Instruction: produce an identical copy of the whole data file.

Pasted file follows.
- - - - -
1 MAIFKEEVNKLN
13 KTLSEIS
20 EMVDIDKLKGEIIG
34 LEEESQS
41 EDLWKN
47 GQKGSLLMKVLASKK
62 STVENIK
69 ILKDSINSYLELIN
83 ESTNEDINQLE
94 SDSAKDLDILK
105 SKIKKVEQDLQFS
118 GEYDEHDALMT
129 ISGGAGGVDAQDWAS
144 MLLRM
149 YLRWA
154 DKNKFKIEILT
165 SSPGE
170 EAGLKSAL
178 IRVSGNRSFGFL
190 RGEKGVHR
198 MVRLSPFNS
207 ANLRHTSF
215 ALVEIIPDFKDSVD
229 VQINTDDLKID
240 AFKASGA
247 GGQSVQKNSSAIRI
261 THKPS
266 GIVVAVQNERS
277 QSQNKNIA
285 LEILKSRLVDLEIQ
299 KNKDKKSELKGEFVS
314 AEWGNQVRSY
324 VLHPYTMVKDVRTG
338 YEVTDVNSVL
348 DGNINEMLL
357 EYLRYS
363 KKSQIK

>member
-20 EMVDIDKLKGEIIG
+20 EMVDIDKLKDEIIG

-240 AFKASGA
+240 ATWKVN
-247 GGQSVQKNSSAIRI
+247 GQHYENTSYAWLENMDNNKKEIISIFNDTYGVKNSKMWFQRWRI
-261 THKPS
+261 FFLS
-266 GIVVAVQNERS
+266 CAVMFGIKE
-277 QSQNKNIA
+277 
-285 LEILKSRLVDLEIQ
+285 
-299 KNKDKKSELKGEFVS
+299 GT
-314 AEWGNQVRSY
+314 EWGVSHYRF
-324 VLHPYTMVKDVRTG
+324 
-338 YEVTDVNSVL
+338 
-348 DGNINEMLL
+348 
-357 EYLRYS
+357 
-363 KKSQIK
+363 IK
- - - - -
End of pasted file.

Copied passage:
1 MAIFKEEVNKLN
13 KTLSEIS
20 EMVDIDKLKGEIIG
34 LEEESQS
41 EDLWKN
47 GQKGSLLMKVLASKK
62 STVENIK
69 ILKDSINSYLELIN
83 ESTNEDINQLE
94 SDSAKDLDILK
105 SKIKKVEQDLQFS
118 GEYDEHDALMT
129 ISGGAGGVDAQDWAS
144 MLLRM
149 YLRWA
154 DKNKFKIEILT
165 SSPGE
170 EAGLKSAL
178 IRVSGNRSFGFL
190 RGEKGVHR
198 MVRLSPFNS
207 ANLRHTSF
215 ALVEIIPDFKDSVD
229 VQINTDDLKID
240 AFKASGA
247 GGQSVQKNSSAIRI
261 THKPS
266 GIVVAVQNERS
277 QSQNKNIA
285 LEILKSRLVDLEIQ
299 KNKDKKSELKGEFVS
314 AEWGNQVRSY
324 VLHPYTMVKDVRTG
338 YEVTDVNSVL
348 DGNINEMLL
357 EYLRYS
363 KKSQIK

>member
-20 EMVDIDKLKGEIIG
+20 EMVDIDKLKDEIIG

-240 AFKASGA
+240 ATWKVN
-247 GGQSVQKNSSAIRI
+247 GQHYENTSYAWLENMDNNKKEIISIFNDTYGVKNSKMWFQRWRI
-261 THKPS
+261 FFLS
-266 GIVVAVQNERS
+266 CAVMFGIKE
-277 QSQNKNIA
+277 
-285 LEILKSRLVDLEIQ
+285 
-299 KNKDKKSELKGEFVS
+299 GT
-314 AEWGNQVRSY
+314 EWGVSHYRF
-324 VLHPYTMVKDVRTG
+324 
-338 YEVTDVNSVL
+338 
-348 DGNINEMLL
+348 
-357 EYLRYS
+357 
-363 KKSQIK
+363 IK